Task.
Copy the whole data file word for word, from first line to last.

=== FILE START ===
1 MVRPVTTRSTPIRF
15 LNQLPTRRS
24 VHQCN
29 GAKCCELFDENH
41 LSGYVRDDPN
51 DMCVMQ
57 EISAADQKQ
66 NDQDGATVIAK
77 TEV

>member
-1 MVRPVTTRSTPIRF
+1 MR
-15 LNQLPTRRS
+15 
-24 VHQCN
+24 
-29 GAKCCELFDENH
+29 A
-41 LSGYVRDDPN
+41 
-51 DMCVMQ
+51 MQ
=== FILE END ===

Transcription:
1 MVRPVTTRSTPIRF
15 LNQLPTRRS
24 VHQCN
29 GAKCCELFDENH
41 LSGYVRDDPN
51 DMCVMQ
57 EISAADQKQ
66 NDQDGATVIAK
77 TEV

>member
-1 MVRPVTTRSTPIRF
+1 MR
-15 LNQLPTRRS
+15 
-24 VHQCN
+24 
-29 GAKCCELFDENH
+29 A
-41 LSGYVRDDPN
+41 
-51 DMCVMQ
+51 MQ